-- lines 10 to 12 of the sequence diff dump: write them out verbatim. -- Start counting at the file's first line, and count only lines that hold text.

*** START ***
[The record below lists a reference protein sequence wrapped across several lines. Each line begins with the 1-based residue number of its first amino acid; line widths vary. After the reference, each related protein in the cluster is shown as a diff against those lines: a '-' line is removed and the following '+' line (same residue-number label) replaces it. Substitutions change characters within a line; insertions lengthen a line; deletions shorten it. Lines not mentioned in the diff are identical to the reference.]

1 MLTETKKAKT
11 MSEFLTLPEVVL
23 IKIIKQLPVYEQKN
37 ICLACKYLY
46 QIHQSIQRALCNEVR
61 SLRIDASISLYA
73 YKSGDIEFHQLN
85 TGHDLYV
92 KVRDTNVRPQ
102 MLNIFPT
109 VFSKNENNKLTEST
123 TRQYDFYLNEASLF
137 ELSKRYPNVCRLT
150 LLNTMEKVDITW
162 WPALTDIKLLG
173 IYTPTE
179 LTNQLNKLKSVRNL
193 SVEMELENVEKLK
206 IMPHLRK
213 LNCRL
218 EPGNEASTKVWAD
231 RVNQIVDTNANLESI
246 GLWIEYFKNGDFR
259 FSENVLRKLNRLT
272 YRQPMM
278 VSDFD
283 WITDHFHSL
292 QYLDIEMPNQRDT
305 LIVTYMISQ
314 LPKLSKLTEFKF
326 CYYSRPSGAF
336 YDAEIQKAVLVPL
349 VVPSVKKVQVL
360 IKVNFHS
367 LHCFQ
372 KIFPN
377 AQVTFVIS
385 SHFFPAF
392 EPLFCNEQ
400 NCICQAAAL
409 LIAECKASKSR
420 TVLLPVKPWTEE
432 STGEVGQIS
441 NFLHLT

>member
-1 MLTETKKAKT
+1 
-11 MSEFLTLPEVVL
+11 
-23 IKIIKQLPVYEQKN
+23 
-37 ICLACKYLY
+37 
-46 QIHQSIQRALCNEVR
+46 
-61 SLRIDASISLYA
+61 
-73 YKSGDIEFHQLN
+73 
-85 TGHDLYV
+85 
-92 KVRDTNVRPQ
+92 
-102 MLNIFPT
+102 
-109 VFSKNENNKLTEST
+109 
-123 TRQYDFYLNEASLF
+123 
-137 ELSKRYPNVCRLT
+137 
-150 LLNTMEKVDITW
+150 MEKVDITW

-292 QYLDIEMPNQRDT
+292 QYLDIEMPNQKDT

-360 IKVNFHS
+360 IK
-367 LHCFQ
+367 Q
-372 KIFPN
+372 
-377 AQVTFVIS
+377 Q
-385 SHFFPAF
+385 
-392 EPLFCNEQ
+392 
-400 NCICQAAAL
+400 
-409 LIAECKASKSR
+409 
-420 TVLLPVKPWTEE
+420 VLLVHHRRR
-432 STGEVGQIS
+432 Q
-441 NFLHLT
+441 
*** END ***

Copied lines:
92 KVRDTNVRPQ
102 MLNIFPT
109 VFSKNENNKLTEST